Charter school laws vary from state to state—with some more flawed than others—but NSBA can help school boards by asking Congress to avoid legislation that encourages states to adopt more bad policies.
So NSBA is arguing against legislation that might encourage states to lift their caps on charter schools or expand the entities that can authorize new charter schools, said NSBA legislative analyst Katherine Shek, who spoke Monday on a panel about charter schools at NSBA’s Federal Relations Network (FRN) Conference.
That doesn’t mean that NSBA opposes charter schools as a matter of policy, she added. Instead, NSBA’s message to Congress is that the school board should be the sole authorizing body for charter schools, charter funding should not be at the expense of the traditional community schools, and charter schools should be held to the same accountability standards as other schools.
This message is important to present because some members of Congress don’t fully understand the influence of bad policy—or how they can inadvertently encourage such policy at the state level, Shek said.
In its Race to the Top grant program, for example, a number of states lifted their caps on charters to improve their chances of winning grant money—“basically encouraging states to have a more charter-friendly policy without considering other factors,” she said.
What’s more, as it works to reauthorize the Elementary and Secondary Education Act, the House’s latest legislative proposal would give federal grant priority to states that supported multiple charter authorizers.
“So we’re having a conversation with members of Congress … there has been some evidence that multiple authorizers [in states] were associated with weaker student performance.”
Local school boards can help their advocacy efforts regarding charter schools by pointing out the fallacy of many myths that are circulated during legislative deliberations, said fellow panelist Jim Hull, senior policy analyst for NSBA’s Center for Public Education.
There is a misperception that school boards oppose charter schools and are quick to deny charter applications, he said. That’s not true. In fact, he added, the data reveals that school boards are not adverse to approving new charters—and they take their duties very seriously.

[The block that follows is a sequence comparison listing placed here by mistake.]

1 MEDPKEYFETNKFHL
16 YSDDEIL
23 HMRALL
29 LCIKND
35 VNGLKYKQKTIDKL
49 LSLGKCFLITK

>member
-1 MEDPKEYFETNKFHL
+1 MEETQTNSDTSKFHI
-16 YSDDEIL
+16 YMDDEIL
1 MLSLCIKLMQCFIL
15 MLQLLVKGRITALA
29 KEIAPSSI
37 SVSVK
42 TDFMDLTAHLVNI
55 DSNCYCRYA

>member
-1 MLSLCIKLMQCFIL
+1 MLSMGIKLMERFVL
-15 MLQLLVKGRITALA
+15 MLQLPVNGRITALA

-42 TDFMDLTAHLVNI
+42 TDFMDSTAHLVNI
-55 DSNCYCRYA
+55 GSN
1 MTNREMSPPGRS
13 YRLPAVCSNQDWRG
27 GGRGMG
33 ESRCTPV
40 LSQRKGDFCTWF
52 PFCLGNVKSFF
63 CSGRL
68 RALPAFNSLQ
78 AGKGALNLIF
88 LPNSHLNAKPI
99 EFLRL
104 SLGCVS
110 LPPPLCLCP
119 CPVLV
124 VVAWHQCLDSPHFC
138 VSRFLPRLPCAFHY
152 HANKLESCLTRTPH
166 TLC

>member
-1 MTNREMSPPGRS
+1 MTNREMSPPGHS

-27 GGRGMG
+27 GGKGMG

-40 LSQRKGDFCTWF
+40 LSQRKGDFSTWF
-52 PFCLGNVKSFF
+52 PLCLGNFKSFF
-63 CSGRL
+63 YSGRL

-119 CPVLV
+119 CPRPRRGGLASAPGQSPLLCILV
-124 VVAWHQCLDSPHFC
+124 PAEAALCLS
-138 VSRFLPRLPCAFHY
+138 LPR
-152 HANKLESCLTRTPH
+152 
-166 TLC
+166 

“They spend a lot of time and energy being authorizers,” Hull said.
Nor are all school boards guilty of claims that they impede charter school organizers in acquiring adequate facilities for their schools, he said. Many state laws require school district assistance, and data indicates that it’s very common for school boards to provide charter schools with district facilities or financial support for acquiring facilities.
“There is no evidence that districts are an impediment to the expansion of charter schools.”
Finally, panelist David Stone, a board member in Baltimore, Md., shared his school district’s experience with charters.
His school board has embraced charters as one of many strategies for providing improved services to students—and many district-run schools now mirror some of the independent traits of charters.
“We strongly believe resources should be in the schools, with schools having autonomy and decision-making over its resources … and our central office is there to provide guidance and support and oversight,” he said. “In fact, we try to make every school [like] a charter school.”
But, to the clear envy of the audience, he acknowledged his school system has a distinct advantage over many school boards: Under Maryland law, the school board is the sole authorizing body of charters.